Home » 5 Classic TV Shows That Brought the Magic of Disney Parks Into Your Living Room

    5 Classic TV Shows That Brought the Magic of Disney Parks Into Your Living Room

    The Disney theme parks are perfect fodder for an episode or two of a sitcom. That’s why the Disney-owned ABC made an effort to promote Disney World on several occasions by having characters from their most popular television shows go to Orlando for a vacation. The scenario is pretty much a win-win: the Disney theme parks are promoted and the viewers get to see their favorite characters in unique environments that many of them already love. Here are four ABC shows that featured some family fun at Disney parks, and one series that took a VERY different approach with its excursion to The Happiest Place on Earth…

    1. Full House

    The cast of Full House lived in San Francisco, California, so maybe a trip to Disneyland in Anaheim would have made a little more sense, but they went to Disney World instead since that was the park that would benefit more from some promotion. The two-part Season 6 finale that aired in 1993 had Uncle Jesse’s band “Jesse and the Rippers” playing a show at Disney World and his two-year anniversary with his wife Becky. Given that Full House is about men raising three girls, it shouldn’t be a surprise that the Disney princesses played a big role in the story.

    Michelle (played by the Olsen twins) rubs a magic lamp and wins the opportunity to be a “princess for a day,” to the ire of her sisters, especially Stephanie. D.J., Stephanie and Kimmy Gibler end up losing Michelle at the park, playing into a familiar trope. They find her safe and sound, because this is a sitcom after all. Together the family has tea with some Michelle’s favorite Disney characters, and Michelle makes up with Stephanie by letting her be princess for the remainder of the day. It definitely doesn’t break any new ground, but it is a perfectly pleasant episode of a perfectly pleasant sitcom that makes use of the magic of Disney World.

    2. Roseanne

    In Season 8, the last before the much-maligned final season, Roseanne and the rest of the Conners head to Disney World a little less than three years after the Tanners did. In this episode, the family basically says “screw it” and spends Dan’s last paycheck from the garage where he worked on a somewhat extravagent vacation. 

    3. Boy Meets World

    Only three months after Roseanne and her family took a trip to Disney World, Corey, Topanga and company from sitcom Boy Meets World went on a vacation there, as well. “The Happiest Show on Earth” aired near the end of the season, and had some significant repercussions for the characters including Corey and Topanga finally getting back together.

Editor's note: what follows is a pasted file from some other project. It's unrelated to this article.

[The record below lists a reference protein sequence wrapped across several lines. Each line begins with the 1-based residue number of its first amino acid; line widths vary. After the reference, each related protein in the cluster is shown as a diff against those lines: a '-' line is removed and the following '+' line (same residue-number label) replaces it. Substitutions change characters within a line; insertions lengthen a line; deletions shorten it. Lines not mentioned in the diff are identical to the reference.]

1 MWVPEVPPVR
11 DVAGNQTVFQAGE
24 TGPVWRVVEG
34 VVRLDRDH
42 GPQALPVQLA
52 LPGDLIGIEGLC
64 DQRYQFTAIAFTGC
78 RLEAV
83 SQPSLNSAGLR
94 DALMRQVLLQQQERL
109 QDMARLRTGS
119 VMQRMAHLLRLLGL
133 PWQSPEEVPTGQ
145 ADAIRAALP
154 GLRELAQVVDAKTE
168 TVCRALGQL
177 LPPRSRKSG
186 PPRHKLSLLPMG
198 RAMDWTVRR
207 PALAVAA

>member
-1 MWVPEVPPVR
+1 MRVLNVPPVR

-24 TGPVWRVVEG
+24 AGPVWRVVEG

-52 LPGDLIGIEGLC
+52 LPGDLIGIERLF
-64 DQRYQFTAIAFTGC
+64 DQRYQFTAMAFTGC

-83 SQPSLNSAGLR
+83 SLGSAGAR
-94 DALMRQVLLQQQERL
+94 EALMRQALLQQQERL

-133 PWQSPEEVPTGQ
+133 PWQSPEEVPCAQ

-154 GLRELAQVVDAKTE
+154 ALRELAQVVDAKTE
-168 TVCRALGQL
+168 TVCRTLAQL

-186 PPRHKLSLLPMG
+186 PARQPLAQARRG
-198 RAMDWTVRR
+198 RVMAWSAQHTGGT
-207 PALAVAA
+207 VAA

4. Modern Family

    The cast of Modern Family took a recent trip to Disneyland in a 2012 episode simply called “Disneyland.” It’s a great, if brief at only 22 minutes, look at a modern day Disney theme park within a funny story. It even pays homage to the Dapper Dans, a barbershop quartet that’s been featured on Main Street since 1959. Dylan almost loses his chance of getting back together with Haley (again) when she finds him to be a member of that group.

    There’s also an amusing scene where Dylan is wearing a Little John costume trying to discreetly plead his case to Haley, and her other love (like?) interest pushes him over. Overall, it’s a very entertaining episode of a show that’s consistently enjoyable.

    5. Mad Men

    Don Draper going to Disneyland doesn’t seem in line with the moody atmosphere of AMC’s Mad Men at all. The writers of the show probably agreed, which is why we never actually see Draper and his family at The Happiest Place on Earth. That doesn’t stop Disney concepts from being explored in an interesting way, though. We see them around Orlando and at restaurants and hotels, but if you watch don’t expect Mickey Mouse to pop up in the episode.

    The Season 4 finale is titled “Tomorrowland.” That in one sense refers to one of the lands at Disneyland, the Magic Kingdom, etc., but more broadly it refers to Don Draper’s future and the future of America itself. Draper gets engaged very suddenly, possibly going through a mid-life crisis of some sort. The ad agency he works for is appealing to the American Cancer Society to get their business convincing people to not smoke. That’s ironic both because they previously advertised for a cigarette company and many of the main characters smoke, but, more importantly, it points to a tomorrow where things we grew up with suddenly take on new forms.

    While certainly not extravagantly Disney in any sense, this is probably my favorite TV episode that takes place at a theme park because it uses a part of Disneyland as a metaphor to speak about things that are very deep and though-provoking.

    I hope you enjoyed this exploration of some TV shows that have utilized the Disney theme parks for viewers’ entertainment!